Reading your reply I wondered if I, and other Jews, would feel less worried about intermarriage if there were a billion Jews in the world. Perhaps a dialogue on intermarriage between a Jew and a Chinese-American is impossible, given the enormous numeric disproportion. But let's try.
You conclude by asking whether "In America, mustn't any ethnic identity adapt to survive?" Right you are--but being a Jew isn't an ethnic identity. Or at least, it isn't if you take it at all seriously. For those Jewish friends of yours (to whom being Jews means having "intermittent access to a heritage that has dissipated from disuse"), it's probably an identity much like that of Irish- or Italian-Americans. Their "Jewishness" consists of recipes, maybe some holidays, and memories of immigrant grandparents. It has indeed dissipated as the old folks die, as your friends forget about the ethnic customs, and as they move away physically from the historic centers of Jewish ethnic life and to the new cities of the Sunbelt. You and I would agree entirely that such an identity must "adapt," and moreover that such an identity will never be and should never be a barrier to intermarriage. To refuse to marry out of the Jewish community for such reasons is silly, if not, in fact, tinged with racism.
But there's an important word missing from your letter to me: God. For any serious Jew, "being Jewish" isn't an ethnic or "ethnocultural" identity at all, it's a religion. And it couldn't be clearer what the religion requires: In one of the central prayers of Judaism, the Sh'ma, we repeat, every day, God's commandment that: "These words which I command thee this day shall be in thy heart. ... And thou shalt teach them diligently unto your children." That is the Jewish view, whether some Jews take issue with it or not. Reading your words about not being able to imagine requiring your own kids to "adopt any single way," I figure that you are not committed to any faith--Jewish, Protestant, Catholic, Muslim, or any other--or I doubt you would think that way. It's a free country, and you actually can't "require" it, but you sure can teach it to them; and if yours is a living faith you would try very hard to give them an understanding of what it means to you. If that faith brought with it the weight of Jewish history, you would, I think, also want to weep if you failed. That this is a free country means we may not coerce fidelity; that this is an open society means the risks of assimilation are high; but that we are Jews means we must raise our children within our religion and hope and pray they will choose to stay within it.
Many Jews are choosing to disregard their religion and fade gracefully into the ethnic patchwork, which is part of America's glory. That is, as you correctly note, one of the costs and one of the benefits of living in America. But let's be clear: Intermarriage makes it very unlikely that a Jew's children, and even less likely that his or her grandchildren, will be Jews. If Judaism the religion means nothing to us, then I agree: Why object? But if it does, if we believe in God and practice Judaism, then we must object.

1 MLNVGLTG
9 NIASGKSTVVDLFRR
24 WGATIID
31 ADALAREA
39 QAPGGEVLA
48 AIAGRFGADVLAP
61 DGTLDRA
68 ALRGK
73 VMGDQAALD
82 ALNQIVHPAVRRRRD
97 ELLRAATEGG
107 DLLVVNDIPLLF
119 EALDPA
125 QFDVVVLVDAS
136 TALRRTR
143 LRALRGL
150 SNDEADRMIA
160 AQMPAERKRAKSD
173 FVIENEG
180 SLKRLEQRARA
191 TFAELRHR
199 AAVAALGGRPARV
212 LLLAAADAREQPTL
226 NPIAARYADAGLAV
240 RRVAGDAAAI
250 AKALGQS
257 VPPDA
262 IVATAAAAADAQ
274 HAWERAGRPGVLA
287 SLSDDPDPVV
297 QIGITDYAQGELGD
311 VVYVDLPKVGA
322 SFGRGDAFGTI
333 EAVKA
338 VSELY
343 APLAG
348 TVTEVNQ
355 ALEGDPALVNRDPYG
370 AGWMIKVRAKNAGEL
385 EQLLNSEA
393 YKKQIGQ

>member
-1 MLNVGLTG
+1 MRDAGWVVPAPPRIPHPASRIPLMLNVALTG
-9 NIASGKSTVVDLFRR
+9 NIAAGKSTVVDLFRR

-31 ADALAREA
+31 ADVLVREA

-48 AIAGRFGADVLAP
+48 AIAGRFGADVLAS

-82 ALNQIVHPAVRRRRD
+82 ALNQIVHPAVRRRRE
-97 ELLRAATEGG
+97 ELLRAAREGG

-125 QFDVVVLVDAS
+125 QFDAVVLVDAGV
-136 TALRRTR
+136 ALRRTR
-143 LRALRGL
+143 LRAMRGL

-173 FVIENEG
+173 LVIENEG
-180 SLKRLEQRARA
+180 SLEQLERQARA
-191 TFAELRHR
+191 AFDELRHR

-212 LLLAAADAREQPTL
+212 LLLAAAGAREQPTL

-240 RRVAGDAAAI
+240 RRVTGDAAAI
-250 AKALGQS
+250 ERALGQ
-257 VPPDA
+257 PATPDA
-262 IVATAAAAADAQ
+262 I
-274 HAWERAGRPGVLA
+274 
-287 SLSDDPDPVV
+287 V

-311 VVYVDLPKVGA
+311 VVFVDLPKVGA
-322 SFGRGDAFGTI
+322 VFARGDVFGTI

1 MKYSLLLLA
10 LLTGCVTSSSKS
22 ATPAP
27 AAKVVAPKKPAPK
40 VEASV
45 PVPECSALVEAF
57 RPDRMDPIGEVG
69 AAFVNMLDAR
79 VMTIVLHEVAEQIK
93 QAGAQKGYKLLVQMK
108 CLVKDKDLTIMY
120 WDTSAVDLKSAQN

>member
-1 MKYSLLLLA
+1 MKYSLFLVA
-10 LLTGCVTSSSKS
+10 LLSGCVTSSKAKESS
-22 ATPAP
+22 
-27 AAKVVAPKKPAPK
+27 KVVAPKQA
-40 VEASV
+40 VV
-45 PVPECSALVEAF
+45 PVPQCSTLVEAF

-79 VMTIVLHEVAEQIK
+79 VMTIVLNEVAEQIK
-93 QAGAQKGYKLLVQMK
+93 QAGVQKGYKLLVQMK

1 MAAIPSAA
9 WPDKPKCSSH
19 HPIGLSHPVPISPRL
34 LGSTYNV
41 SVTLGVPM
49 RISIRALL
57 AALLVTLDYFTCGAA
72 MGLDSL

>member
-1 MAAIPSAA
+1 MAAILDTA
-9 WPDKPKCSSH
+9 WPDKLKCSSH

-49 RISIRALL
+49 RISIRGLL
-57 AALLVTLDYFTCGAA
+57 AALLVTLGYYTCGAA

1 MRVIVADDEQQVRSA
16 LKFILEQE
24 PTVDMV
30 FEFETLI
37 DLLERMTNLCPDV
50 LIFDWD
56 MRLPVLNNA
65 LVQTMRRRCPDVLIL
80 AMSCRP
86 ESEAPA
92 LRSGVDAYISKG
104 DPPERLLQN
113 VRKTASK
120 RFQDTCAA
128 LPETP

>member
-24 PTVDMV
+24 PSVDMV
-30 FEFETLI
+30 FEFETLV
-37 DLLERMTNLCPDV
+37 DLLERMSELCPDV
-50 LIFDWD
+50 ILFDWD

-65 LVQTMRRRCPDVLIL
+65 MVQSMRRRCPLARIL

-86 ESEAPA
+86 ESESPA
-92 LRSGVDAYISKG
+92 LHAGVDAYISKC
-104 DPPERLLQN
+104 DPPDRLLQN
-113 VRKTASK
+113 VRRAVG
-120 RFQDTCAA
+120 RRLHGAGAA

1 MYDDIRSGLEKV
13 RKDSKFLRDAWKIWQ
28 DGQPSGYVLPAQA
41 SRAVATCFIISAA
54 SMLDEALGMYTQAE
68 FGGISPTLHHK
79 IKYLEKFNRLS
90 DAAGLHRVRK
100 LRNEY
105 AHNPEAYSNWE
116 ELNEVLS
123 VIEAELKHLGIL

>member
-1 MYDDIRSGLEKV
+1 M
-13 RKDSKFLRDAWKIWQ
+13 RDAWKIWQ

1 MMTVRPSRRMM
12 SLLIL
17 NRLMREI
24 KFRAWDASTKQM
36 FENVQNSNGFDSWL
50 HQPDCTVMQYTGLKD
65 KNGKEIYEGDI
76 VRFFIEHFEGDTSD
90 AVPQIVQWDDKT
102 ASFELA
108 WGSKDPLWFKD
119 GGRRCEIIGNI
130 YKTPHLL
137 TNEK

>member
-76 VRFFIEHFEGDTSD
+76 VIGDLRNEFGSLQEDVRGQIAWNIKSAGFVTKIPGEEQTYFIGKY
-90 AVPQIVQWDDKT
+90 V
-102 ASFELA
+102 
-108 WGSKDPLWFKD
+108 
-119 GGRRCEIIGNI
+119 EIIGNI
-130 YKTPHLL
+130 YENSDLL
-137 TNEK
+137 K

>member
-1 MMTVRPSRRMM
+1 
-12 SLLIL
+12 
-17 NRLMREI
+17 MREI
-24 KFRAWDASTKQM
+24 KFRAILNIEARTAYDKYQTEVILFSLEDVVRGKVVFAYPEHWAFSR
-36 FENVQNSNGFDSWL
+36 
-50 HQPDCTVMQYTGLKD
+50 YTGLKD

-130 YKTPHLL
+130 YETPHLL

You are right to ask why the continuity of "Jewish-American identity" is such a big deal. It isn't, any more than Jewish-Argentine identity is. What matters, to the believer, is the continuity of Judaism. How does one translate this into a meaningful message to other Jews? If they have already pretty well drifted away and lost their faith, it may be too late. My main concern is to be sure that those who really want their children and grandchildren to be Jews recognize what forms of behavior make this likely and what forms make it unlikely. (For example, taking your children to synagogue or getting them a good Jewish education helps; marrying a non-Jew hurts.)
To return to my initial remark, I'm sure I would be more relaxed about all this if there were a billion Jews in the world and if our numbers had not so recently been vastly reduced. But it isn't so, and the Jewish homeland in Israel is itself a very perilous haven. By contrast, you might value being Chinese more and yet still not worry much about the disappearing "Chineseness" of Chinese-Americans, because there is always China to supply more. But let me end with a question: What is "Chineseness" for you and for Chinese-Americans? Is it like "Italianness" for Italian-Americans or "Jewishness" for irreligious American Jews--basically an ethnic identity that is fading already and will inevitably disappear into the melting pot? Is the "cultural legacy" of which you speak not just an ethnicity that, in America, is doomed? Or is it something quite different, deeper, more valuable?